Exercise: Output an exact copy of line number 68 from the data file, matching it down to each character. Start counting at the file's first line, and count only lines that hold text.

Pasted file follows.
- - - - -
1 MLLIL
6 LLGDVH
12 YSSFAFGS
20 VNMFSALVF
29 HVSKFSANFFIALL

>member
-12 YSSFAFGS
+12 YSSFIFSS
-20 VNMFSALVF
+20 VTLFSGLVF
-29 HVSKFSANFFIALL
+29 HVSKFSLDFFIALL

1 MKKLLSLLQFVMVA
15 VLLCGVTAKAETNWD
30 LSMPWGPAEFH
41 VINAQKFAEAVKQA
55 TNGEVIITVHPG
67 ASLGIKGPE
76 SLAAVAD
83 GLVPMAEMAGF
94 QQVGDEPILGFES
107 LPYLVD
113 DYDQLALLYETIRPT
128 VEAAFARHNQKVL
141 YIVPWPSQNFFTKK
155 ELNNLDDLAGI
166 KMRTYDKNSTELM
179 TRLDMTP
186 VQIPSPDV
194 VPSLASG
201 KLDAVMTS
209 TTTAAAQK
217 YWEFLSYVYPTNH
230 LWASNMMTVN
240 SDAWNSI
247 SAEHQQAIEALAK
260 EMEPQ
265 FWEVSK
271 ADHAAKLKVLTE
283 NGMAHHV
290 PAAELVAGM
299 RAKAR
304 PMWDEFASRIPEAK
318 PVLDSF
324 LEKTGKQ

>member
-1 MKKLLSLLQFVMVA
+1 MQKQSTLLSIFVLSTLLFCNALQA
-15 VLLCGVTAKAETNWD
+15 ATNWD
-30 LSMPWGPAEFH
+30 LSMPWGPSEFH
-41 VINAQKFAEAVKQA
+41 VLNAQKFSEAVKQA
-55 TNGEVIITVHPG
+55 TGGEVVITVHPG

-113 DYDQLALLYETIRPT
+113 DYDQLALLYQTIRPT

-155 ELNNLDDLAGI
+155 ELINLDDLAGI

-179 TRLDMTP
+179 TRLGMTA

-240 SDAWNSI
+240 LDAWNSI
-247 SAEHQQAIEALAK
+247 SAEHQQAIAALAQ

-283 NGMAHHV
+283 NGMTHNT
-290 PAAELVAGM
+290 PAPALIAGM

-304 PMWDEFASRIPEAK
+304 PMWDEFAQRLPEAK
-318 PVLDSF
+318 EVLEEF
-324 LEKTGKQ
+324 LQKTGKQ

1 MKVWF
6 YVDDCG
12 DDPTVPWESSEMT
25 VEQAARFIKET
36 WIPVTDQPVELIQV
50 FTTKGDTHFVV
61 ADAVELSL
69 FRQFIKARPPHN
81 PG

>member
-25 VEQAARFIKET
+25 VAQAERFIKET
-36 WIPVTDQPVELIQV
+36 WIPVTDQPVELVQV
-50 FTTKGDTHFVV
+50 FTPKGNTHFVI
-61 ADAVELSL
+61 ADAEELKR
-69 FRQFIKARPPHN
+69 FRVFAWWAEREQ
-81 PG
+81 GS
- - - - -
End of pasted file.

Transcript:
+283 NGMTHNT